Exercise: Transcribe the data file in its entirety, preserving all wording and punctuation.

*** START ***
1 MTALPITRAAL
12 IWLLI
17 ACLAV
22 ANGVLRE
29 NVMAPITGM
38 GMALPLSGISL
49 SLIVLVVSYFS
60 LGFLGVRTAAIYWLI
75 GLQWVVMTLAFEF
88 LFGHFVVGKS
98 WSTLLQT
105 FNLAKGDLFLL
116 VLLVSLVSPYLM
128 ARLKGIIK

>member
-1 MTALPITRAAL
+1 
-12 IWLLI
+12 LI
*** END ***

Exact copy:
1 MTALPITRAAL
12 IWLLI
17 ACLAV
22 ANGVLRE
29 NVMAPITGM
38 GMALPLSGISL
49 SLIVLVVSYFS
60 LGFLGVRTAAIYWLI
75 GLQWVVMTLAFEF
88 LFGHFVVGKS
98 WSTLLQT
105 FNLAKGDLFLL
116 VLLVSLVSPYLM
128 ARLKGIIK

>member
-1 MTALPITRAAL
+1 
-12 IWLLI
+12 LI